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Arrow Countries that persecute LGBTQ communities are increasingly changing their legal approaches to cases. The report claims that cybercrime laws are being used in Egypt to prosecute these communities by exploiting the presence of "digital evidence". In these cases, the convictions can lead to higher fines and tougher prison terms. In June 2021, for example, Egyptian courts sentenced TikTok influencers Mawada al-Adham and Haneen Hossam to six and ten years in prison for some posts contrary to the "values ​​of Egyptian society".

For some countries to stop criminalizing people on the basis of their sexual orientation, extensive legal and cultural reforms are needed, but they take time: "We need laws that prohibit discrimination on the basis of sexual orientation and gender identity, also online, "says Younes. Pending that moment, adds Rigot, the world's leading technology companies can help reduce the amount of digital evidence used against LGBTQ communities by rethinking their product design processes. "These companies and technologies are created in contexts very far from those in which they end up being used - explains Rigot -. Little or nothing is done to understand how these tools can be used against the most vulnerable or marginalized people".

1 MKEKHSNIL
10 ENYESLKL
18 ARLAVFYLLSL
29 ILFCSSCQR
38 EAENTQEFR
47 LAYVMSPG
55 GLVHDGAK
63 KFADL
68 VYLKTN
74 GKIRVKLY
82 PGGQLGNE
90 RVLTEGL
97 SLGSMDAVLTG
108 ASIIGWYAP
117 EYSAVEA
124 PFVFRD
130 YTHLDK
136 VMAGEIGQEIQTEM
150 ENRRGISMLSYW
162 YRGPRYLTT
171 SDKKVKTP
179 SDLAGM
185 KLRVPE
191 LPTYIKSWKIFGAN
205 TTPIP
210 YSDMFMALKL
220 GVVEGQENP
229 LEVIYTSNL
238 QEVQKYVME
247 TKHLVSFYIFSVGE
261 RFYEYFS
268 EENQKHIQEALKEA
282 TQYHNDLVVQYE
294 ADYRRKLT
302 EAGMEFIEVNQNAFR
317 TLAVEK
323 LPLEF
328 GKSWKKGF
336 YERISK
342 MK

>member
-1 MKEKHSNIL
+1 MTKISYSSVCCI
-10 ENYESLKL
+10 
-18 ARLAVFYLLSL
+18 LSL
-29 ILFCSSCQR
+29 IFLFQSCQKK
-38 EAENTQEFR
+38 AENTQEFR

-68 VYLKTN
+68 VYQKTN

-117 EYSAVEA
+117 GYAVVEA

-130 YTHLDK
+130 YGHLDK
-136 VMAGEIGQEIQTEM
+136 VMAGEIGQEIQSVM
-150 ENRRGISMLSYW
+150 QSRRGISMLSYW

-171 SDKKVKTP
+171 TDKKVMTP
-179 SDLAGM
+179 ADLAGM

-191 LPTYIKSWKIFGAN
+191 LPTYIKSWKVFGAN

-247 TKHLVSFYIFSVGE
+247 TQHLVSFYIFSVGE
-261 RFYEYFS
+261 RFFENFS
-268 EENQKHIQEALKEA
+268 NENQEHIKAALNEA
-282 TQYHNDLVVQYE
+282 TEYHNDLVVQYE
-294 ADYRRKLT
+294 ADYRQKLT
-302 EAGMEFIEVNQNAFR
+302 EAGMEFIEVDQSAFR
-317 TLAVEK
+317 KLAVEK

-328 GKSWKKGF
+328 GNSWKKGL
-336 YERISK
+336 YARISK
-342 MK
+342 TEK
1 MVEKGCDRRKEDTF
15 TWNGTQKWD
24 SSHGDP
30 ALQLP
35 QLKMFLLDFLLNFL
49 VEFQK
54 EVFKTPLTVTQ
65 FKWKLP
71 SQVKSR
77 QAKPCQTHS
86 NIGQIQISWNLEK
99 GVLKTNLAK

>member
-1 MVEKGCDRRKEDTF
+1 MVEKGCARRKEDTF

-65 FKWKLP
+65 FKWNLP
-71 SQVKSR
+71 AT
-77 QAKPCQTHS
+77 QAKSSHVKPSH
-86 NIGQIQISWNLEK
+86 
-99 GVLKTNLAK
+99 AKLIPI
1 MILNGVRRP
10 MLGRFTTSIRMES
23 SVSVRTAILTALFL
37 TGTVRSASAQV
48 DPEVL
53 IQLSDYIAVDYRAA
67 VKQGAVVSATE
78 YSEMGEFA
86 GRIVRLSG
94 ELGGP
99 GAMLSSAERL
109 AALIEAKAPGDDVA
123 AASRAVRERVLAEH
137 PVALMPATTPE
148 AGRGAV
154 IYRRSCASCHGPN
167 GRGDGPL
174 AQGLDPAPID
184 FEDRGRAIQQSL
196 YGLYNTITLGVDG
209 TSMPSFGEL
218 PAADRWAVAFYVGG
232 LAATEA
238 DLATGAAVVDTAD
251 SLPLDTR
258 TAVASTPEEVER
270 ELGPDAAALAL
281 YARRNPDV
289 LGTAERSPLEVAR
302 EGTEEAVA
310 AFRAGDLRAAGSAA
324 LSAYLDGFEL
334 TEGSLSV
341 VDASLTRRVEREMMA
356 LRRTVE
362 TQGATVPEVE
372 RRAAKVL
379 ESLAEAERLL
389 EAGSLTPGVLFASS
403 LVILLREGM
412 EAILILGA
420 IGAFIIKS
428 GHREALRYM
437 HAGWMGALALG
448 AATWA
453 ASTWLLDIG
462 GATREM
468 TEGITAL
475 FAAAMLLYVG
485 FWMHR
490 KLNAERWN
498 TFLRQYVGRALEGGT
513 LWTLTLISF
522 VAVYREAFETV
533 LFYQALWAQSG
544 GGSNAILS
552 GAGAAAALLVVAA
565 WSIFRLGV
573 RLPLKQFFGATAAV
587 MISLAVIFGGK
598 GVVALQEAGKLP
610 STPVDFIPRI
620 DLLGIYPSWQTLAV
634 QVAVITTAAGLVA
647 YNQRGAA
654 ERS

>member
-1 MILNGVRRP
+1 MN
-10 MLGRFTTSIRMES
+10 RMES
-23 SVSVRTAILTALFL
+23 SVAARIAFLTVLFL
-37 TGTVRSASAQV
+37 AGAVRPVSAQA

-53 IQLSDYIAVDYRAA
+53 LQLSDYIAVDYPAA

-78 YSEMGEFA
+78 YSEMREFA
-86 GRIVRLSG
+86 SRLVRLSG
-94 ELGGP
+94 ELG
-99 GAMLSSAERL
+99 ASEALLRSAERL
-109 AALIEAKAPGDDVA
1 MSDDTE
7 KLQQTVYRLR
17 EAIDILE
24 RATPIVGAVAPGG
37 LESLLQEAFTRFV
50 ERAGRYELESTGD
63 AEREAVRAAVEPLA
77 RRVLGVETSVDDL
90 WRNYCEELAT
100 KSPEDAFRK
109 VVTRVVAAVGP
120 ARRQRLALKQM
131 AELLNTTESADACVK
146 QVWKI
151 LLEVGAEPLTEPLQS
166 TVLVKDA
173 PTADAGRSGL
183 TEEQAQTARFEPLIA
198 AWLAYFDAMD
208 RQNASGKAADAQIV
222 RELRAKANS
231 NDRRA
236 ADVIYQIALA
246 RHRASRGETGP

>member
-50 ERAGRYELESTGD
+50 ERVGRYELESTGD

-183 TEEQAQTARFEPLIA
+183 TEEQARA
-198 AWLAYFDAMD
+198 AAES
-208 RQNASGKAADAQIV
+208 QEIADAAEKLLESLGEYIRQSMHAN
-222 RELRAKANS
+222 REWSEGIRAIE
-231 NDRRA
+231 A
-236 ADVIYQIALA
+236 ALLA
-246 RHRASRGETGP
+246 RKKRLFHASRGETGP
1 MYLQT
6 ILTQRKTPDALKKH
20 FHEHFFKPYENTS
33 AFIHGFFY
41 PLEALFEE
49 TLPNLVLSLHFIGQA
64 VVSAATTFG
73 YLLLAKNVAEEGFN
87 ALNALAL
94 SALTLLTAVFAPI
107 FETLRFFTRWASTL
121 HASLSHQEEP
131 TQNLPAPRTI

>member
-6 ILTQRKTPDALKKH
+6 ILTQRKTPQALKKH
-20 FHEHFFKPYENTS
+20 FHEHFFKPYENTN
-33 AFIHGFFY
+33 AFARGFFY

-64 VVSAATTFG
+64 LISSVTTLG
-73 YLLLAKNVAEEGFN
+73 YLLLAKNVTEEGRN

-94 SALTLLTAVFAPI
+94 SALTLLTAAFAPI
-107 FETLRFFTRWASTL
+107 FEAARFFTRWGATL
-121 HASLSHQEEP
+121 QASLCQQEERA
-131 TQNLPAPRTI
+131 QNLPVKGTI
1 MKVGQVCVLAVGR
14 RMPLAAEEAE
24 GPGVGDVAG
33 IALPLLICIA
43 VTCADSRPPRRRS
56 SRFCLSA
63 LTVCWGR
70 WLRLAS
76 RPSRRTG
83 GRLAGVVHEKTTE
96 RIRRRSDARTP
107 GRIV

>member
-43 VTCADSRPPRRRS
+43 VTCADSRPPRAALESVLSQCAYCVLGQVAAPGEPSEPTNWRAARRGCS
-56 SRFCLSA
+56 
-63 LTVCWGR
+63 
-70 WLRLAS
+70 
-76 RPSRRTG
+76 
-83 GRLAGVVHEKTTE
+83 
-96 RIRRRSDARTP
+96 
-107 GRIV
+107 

Digital Crime Scenes identifies a number of measures that social media companies and technology platforms can take to improve the privacy and security of their products. Adding secondary pins or passwords to apps to allow you to lock sensitive information; eliminate automatic saving of photos in galleries; the use of usernames in lieu of telephone numbers, which can be used to more easily identify a person; or alerts to warn you when conversations are screened, such as on Snapchat.

Some companies have taken steps to help protect people who are potentially at risk. Grindr now allows you to change its app icon to help protect people from who might be looking on their phone for "evidence" of their membership in the LGBTQ community, while some messaging apps have introduced messages that disappear after a certain period. All of these changes make a difference, explains Rigot, and not just for vulnerable people. "Basing development on the most marginalized people can lead to better technology for all," concludes the report.

This article originally appeared on Uk.